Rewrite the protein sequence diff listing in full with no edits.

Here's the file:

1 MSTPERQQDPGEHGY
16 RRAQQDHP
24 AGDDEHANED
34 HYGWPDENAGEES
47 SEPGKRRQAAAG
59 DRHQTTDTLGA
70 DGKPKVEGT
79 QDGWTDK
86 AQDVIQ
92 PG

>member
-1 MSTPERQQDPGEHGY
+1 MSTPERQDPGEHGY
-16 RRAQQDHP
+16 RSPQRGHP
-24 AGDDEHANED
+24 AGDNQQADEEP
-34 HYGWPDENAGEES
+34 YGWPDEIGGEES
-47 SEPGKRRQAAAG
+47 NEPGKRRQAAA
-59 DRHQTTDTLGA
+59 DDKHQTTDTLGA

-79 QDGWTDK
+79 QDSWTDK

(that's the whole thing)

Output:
1 MSTPERQQDPGEHGY
16 RRAQQDHP
24 AGDDEHANED
34 HYGWPDENAGEES
47 SEPGKRRQAAAG
59 DRHQTTDTLGA
70 DGKPKVEGT
79 QDGWTDK
86 AQDVIQ
92 PG

>member
-1 MSTPERQQDPGEHGY
+1 MSTPERQDPGEHGY
-16 RRAQQDHP
+16 RSPQRGHP
-24 AGDDEHANED
+24 AGDNQQADEEP
-34 HYGWPDENAGEES
+34 YGWPDEIGGEES
-47 SEPGKRRQAAAG
+47 NEPGKRRQAAA
-59 DRHQTTDTLGA
+59 DDKHQTTDTLGA

-79 QDGWTDK
+79 QDSWTDK